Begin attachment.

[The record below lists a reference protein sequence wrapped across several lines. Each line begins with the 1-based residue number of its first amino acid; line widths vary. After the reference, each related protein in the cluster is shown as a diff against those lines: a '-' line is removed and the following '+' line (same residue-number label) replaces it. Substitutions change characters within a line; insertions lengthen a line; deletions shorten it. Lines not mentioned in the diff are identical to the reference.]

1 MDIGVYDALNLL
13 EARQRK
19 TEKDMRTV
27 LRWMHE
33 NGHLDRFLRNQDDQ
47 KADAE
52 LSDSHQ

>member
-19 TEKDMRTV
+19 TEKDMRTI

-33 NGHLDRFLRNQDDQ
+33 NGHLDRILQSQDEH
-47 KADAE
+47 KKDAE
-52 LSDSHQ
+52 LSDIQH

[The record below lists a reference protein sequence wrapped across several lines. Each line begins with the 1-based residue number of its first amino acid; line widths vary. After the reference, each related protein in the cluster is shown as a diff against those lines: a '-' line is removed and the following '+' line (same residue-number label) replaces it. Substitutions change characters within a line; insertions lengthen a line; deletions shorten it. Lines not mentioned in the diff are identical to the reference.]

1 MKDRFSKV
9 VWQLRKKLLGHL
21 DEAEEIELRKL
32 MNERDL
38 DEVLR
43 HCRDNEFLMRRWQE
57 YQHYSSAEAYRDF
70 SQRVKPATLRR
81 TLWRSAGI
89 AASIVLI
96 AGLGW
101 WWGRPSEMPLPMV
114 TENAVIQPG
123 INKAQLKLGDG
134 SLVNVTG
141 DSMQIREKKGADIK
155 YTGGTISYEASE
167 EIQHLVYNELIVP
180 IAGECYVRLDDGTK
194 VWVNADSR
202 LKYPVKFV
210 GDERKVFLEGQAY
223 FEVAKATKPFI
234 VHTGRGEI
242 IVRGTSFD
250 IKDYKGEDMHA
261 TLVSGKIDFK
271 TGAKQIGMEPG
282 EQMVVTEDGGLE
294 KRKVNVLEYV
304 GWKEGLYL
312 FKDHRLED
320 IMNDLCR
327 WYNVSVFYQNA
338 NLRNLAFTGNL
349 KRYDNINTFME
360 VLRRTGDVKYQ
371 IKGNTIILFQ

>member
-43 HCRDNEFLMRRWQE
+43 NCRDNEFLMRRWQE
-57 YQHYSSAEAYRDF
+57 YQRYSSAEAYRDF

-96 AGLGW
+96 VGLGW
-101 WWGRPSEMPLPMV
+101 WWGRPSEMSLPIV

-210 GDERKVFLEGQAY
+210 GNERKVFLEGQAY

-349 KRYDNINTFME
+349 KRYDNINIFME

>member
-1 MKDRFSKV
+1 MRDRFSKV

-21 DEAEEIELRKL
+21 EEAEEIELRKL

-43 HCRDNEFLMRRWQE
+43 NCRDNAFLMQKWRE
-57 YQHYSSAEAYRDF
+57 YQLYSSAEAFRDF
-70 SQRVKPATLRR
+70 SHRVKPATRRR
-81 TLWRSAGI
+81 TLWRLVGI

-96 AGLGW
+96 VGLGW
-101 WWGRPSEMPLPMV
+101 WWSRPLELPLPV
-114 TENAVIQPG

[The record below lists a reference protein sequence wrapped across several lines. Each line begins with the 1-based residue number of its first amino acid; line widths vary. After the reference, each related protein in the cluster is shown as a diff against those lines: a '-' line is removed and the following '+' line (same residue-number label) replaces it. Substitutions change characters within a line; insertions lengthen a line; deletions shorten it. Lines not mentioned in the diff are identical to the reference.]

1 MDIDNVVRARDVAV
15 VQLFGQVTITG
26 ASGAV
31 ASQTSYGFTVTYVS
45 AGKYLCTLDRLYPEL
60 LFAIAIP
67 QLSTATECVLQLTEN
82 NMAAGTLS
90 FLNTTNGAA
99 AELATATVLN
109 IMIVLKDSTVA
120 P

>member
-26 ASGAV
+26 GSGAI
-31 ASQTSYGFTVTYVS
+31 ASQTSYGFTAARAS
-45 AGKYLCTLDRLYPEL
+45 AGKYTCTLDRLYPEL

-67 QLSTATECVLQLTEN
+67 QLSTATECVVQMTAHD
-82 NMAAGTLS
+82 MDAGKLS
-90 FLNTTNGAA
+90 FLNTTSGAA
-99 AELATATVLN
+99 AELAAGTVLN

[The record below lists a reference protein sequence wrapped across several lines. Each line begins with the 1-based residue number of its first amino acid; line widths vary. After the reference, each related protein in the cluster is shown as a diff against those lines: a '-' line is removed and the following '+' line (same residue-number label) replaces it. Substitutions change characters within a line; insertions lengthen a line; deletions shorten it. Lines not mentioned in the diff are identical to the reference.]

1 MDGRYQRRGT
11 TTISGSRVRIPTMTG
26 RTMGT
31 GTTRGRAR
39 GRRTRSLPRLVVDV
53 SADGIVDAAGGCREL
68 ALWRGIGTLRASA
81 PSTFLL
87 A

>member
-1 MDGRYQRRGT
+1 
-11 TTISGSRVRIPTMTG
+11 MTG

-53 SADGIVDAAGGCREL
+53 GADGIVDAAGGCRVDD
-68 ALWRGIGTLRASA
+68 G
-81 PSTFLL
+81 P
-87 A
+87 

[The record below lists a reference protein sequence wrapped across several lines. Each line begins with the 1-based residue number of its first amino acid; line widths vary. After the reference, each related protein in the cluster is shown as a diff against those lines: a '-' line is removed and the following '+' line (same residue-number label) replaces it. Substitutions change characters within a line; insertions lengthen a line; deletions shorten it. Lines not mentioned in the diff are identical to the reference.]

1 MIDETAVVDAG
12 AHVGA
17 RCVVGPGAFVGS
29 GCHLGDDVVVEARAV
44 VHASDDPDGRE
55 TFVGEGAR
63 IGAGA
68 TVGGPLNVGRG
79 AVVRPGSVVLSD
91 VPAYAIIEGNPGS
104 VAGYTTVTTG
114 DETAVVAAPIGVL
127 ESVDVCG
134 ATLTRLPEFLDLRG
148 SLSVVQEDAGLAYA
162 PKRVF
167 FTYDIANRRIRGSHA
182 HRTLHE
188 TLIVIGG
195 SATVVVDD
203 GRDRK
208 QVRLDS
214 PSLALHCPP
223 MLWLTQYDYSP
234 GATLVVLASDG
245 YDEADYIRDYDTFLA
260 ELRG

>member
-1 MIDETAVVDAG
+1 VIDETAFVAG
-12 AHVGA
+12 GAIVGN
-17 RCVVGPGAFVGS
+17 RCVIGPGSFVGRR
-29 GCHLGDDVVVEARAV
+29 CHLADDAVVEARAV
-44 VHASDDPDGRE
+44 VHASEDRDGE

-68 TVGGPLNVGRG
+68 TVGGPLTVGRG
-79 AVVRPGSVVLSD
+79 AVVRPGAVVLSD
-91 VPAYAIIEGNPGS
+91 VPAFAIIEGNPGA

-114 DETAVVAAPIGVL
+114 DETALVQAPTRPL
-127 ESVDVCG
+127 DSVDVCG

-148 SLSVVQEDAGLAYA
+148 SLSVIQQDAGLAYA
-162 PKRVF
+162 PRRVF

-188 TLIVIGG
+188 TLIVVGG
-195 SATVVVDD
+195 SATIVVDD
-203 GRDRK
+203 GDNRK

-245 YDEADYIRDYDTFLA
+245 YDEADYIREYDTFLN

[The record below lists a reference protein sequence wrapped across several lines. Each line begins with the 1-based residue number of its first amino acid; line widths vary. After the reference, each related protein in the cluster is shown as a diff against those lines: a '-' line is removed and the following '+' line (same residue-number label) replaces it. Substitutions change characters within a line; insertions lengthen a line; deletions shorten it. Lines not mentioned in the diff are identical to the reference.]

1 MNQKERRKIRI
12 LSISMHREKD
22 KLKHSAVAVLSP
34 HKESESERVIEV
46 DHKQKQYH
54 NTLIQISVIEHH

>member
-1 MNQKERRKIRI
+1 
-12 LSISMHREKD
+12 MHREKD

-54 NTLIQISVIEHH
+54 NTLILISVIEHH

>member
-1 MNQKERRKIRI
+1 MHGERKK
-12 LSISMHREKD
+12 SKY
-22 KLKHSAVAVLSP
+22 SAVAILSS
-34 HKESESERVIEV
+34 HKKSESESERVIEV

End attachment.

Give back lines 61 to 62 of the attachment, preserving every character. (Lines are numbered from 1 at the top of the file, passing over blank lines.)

+57 YQRYSSAEAYRDF

-96 AGLGW